Effort is a concept from the Numenera tabletop game. Essentially you spend points out of the appropriate stat pool (Might, Speed, or Intellect) to lower the difficulty of a task. The idea is, even if you’ve never been trained in lock picking, a very smart or dexterous character can, with some Effort, increase their chances of cracking a lock.

Your stat pools are renewable with rest. And of course, all of this is balanced. If you’re trying to crack a combination lock created by a culture that died out millions of years ago, which requires a combination of smells rather than integers, well . . . you’d have to have a high-level character specialized in the task, who spent all the Intellect they had on Effort, just to make the task possible. That character would still have to roll ridiculously well.

Effort provides more options to customize your character and tackle obstacles. If there’s a task you want to attempt—even if it’s something normally contrary to your character build—you still have a chance of succeeding if you can use enough Effort. On the other hand, someone who has trained or specialized in that sort of task will have a greater chance of success, and will maintain that edge in similar tasks throughout the game.

Note also that party members can “assist” others in particular skill-based tasks, boosting their chances for success.

In short, we’re fully aware that cycling can be a painful way to play, and that this aspect of gameplay is important to you, and we’ll design the Crises to keep your entire party engaged.

Comment #4: You should implement both RTwP and TB and make it a gameplay option

This solution may sound ideal, but it wouldn’t give anybody what they really want. Area and encounter design needs of the two systems are very different. Designing for both would dilute the quality of the encounters for one or both systems, and most likely require so much time and resources as to impact the rest of the game. In a deep RPG like ours, where combat isn’t even the focus, trying to implement two combat systems would lead to an inferior game across the board.

Comment #5: Planescape: Torment had Real-Time with Pause combat, so the new Torment should too

This is a reasonable perspective and valid point of view. Shouldn’t we stick with what made the original great?

But is RTwP combat what made Planescape: Torment great? For some of you, the combat may have been an important part of your PST experience, and we hope that you’ll find the combat in Torment: Tides of Numenera to be at least equally enjoyable. But we don’t think PST’s combat system was what most players loved about the game.

We believe PST is considered one of the greatest RPGs of all-time, not because its combat was Real-Time w/ Pause, but because of its emphasis on the narrative and on role-playing your character.


Neverwinter’s new expansion Shadowmantle has gone live.  this includes a new hunter/ranger character.  You can have two free characters there and I like my cleric so I will kill off the mage to make one of these.  I shall let you know what I think.

neverwinter shadowmantle

Broken Sword 5  The Serpents Curse has been released.  Adventure/puzzle fans will enjoy this which is being released episodically.   A little pricey for episodes one and 2 (one is out now, 2 to be released in early 2014) at $19.00 from the good folks at GOG and elsewhere.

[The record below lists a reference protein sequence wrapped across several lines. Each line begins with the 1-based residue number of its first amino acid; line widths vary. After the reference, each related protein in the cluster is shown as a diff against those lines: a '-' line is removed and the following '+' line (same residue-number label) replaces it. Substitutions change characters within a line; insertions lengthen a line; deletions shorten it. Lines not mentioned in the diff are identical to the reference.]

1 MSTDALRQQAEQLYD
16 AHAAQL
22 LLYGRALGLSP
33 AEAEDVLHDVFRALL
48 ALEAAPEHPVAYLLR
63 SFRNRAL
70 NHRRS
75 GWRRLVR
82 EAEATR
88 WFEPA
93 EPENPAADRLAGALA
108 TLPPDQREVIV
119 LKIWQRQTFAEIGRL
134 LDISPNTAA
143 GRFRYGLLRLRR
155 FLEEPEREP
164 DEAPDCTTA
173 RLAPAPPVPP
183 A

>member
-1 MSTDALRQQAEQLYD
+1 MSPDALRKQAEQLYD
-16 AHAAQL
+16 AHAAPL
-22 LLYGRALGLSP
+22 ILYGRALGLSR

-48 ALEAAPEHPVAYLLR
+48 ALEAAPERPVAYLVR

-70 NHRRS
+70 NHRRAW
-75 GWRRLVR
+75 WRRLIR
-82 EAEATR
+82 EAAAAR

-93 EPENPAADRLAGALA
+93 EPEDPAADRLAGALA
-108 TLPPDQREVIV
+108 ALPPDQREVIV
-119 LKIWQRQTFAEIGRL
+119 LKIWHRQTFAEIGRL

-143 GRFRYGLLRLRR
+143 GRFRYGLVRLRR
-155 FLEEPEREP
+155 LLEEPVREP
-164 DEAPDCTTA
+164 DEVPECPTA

Broken Sword 5

What I’m Playing

Not that you care but la la la I write what I want to here don’t I?

World of Warcraft  Working on getting all 11 characters and their crafts to max on Blackwater.  Can’t abandon them now.  Archaeology is a killer.  Picked a character on two different servers to be my level 90s there.  Although I think that the Insta-90 is a good thing for others, I can easily crunch two characters along. My Blackwater characters have taught me all I need to know about scooting through this game and leveling up.

Rift  As part of my Dungeon Challenge I’m starting by getting a character to level 10 on all three games.  I was at level 8 here already, so once I played a bit I was there at level 10 in a trice.  Interesting game. Lots going on at all times.  I wanted to jump into an Instant Dungeon at level 10, but no.   She’s the character who had the problem with her head becoming detached.  So embarrassing.

Guild Wars 2   I started off with a Sylvari Ranger who I thought would be like a nice bow specialist and she could whap whap her way to the 10th level.  Just dead too much for my tastes.  So, I thought to try another character type.  I chose an Asura Engineer and she is the cutie of the universe.  She looks like a floppy little rag doll when she runs.  I traded up weapons from a pistol to a rifle and was surprised when my skill bars changed completely.  I thought I’d pick up a new weapon along the way but I haven’t. I’ve arrived at a place with a bunch of crafting stations and I wonder if I’m expected to make my own next gun.  Hope not because I’ve been ruthless with inventory space and have sold everything, including crafting materials, that I couldn’t use.   I need lots of money for repairs, though I’m not dead dead dead usually, unless I get a boss type mob.  I noticed the Sylvari area had lots of people around but there are few in the Asura area so I don’t often have help with “events”.   One and a half levels to get to ten, but this is the girl who needs level 25 to get in a dungeon.

Planescape Torment  All this talk of older games made me twitch to play one so I chose Planescape because it spoke to me and because I backed the Kickstarter for Torment: Tides of Numenara and I’d best sharpen up eh?   You know, when you play a single player game it is so different.  It is just you against the game.  Nothing between you and success or failure but your skills.  Deeper worlds and stories.  More complex classes with no whiny “balancing.”   Everyone should go ahead and take a break sometimes and make it just you and your adventuring skills.  And puzzle solving 🙂